The diversity on the included tracks is a feeling created by the many flowing moods and parts of Psychological Dissection, as the name fittingly suggests. The album is divided into ambient interludes, soft introductions, rumbling blast beats, and somber yet lifting melodies. These moving parts, best observed during the first half of “Rebirth of the Marred”, work together to create a creepy but altogether ghostly atmosphere that is best suited for a morning listen or as a break from the chaos of your catalogue. The track mentioned above does all of the above perfectly and well-deserves its place at the beginning of the EP.

I will refrain from breaking apart Psychological Dissection any further, as it very much does that to you during its play time. This is not a release that is easily separated in parts or that offers the opportunity to rave about “that insane riff at 1:45”. Psychological Dissection is meant to be consumed in completion, as its portions conjoin at ends to create a free-flowing piece of auditory expansion for the listener. It is very much a diverse record, with its sudden halts between crushing blast beats and ambient interludes, or the travelling solos that meander through the underlying drum patterns. This diversity is not necessarily felt, however, as its portions meld together so smoothly.

This seamless nature is either a product of lengthy focused work or is a happy accident, as Petruso cites that the four song EP is a compilation written over the span of a year. While I’m sure that they were each individually created with an eventual EP compilation in mind, the songs’ creative directions are undoubtfully broad. This is not a negativity, however, as the album just works. “Rebirth of the Marred” and “Flaw of the Pride” stand with a fairly standard song time, both running at just over six minutes in length. You are then blessed with “Bliss”, a two-minute ambient instrumental piece that carries you in between tracks. Finally, “Allocation of the Conscious” is offered, a monolithic thirteen minute song that wanders as you are introduced to its individual parts. There really is a lot of everything on this release, but it doesn’t push to the point where its motley of ingredients fail to create a beautiful musical entity.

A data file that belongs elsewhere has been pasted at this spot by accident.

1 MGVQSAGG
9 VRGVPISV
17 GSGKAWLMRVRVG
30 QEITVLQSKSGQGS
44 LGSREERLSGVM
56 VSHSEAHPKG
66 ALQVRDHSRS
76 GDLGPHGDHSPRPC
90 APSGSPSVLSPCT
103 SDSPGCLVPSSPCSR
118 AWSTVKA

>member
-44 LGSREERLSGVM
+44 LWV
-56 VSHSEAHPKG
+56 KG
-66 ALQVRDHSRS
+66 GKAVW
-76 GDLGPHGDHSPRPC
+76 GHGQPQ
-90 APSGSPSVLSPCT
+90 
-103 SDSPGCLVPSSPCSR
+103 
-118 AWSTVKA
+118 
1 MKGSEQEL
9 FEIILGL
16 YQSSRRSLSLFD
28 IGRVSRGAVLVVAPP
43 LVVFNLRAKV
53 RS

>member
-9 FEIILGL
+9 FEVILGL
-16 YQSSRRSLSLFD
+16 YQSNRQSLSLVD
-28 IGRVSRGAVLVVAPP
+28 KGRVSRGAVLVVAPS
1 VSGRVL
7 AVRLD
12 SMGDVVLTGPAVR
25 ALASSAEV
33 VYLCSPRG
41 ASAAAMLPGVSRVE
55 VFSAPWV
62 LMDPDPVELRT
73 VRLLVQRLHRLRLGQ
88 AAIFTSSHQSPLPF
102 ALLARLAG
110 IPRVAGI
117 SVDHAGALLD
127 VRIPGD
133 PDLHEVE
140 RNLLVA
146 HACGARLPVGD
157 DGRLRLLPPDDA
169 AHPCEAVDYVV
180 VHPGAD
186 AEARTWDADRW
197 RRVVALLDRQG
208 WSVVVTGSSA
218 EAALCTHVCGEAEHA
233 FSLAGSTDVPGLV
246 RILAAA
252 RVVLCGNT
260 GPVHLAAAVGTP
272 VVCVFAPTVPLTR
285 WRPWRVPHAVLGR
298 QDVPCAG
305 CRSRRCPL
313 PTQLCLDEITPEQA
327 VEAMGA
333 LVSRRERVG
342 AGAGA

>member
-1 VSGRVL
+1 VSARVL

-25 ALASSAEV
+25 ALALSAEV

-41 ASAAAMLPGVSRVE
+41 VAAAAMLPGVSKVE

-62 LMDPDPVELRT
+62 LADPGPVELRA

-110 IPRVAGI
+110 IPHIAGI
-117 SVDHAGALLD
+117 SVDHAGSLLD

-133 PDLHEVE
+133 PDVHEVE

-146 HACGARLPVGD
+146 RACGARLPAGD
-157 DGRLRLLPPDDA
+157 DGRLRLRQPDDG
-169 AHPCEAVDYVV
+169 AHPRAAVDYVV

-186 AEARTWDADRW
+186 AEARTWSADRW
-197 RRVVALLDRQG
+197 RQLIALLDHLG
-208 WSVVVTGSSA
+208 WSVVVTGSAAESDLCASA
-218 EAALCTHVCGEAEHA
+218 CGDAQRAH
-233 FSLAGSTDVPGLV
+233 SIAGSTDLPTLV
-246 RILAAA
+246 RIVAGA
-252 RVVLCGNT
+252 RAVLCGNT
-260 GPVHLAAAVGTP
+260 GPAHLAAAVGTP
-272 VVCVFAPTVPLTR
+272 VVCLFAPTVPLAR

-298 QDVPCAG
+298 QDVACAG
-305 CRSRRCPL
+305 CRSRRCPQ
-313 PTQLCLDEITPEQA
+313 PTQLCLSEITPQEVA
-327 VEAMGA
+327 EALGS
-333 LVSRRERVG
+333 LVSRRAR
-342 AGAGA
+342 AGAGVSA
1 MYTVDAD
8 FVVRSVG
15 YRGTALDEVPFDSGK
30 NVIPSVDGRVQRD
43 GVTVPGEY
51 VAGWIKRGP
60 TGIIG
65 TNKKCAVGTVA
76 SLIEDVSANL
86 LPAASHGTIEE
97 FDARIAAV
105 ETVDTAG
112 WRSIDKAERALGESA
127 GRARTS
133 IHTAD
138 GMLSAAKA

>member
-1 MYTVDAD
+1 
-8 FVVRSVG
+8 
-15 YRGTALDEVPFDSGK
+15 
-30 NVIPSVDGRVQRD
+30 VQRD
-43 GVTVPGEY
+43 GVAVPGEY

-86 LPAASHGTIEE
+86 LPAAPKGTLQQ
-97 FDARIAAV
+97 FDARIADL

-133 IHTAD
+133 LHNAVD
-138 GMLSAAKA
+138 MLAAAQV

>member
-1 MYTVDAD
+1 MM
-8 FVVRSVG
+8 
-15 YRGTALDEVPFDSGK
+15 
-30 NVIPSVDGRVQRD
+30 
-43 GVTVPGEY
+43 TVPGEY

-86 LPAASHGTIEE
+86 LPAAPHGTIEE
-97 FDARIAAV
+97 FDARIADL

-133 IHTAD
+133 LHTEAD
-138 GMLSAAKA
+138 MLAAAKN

Psychological Dissection’s auditory landscape invokes feelings of grandeur and manages to bring the listener along with the soaring music. I find myself being grabbed by its content, even if it is simply occupying the background and is very much not at the forefront of my mental capacity. It sucks you in and refrains from letting you go until its last second is played. Pick up this release on Lampreic Pool’s Bandcamp page, Psychological Dissection is offered at a “name your price” barrier. While you can download it for free, its quality far surmounts the standard cost for a thirty minute digital download.

Verdict: 9.6/10